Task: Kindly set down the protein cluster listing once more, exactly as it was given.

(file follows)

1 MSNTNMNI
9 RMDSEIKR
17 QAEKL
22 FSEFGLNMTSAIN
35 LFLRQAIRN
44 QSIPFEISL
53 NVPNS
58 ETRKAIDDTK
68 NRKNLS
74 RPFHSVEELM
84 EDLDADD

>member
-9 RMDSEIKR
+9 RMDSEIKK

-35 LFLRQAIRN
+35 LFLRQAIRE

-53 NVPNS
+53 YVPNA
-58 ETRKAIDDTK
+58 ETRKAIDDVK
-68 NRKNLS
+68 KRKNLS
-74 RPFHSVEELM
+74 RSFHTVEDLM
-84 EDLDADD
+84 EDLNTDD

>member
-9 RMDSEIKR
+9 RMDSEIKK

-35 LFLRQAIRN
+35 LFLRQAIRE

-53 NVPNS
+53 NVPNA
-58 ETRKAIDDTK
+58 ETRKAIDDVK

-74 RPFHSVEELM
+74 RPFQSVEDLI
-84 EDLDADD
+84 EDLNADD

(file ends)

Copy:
1 MSNTNMNI
9 RMDSEIKR
17 QAEKL
22 FSEFGLNMTSAIN
35 LFLRQAIRN
44 QSIPFEISL
53 NVPNS
58 ETRKAIDDTK
68 NRKNLS
74 RPFHSVEELM
84 EDLDADD

>member
-9 RMDSEIKR
+9 RMDSEIKK

-35 LFLRQAIRN
+35 LFLRQAIRE

-53 NVPNS
+53 YVPNA
-58 ETRKAIDDTK
+58 ETRKAIDDVK
-68 NRKNLS
+68 KRKNLS
-74 RPFHSVEELM
+74 RSFHTVEDLM
-84 EDLDADD
+84 EDLNTDD

>member
-9 RMDSEIKR
+9 RMDSEIKK

-35 LFLRQAIRN
+35 LFLRQAIRE

-53 NVPNS
+53 NVPNA
-58 ETRKAIDDTK
+58 ETRKAIDDVK

-74 RPFHSVEELM
+74 RPFQSVEDLI
-84 EDLDADD
+84 EDLNADD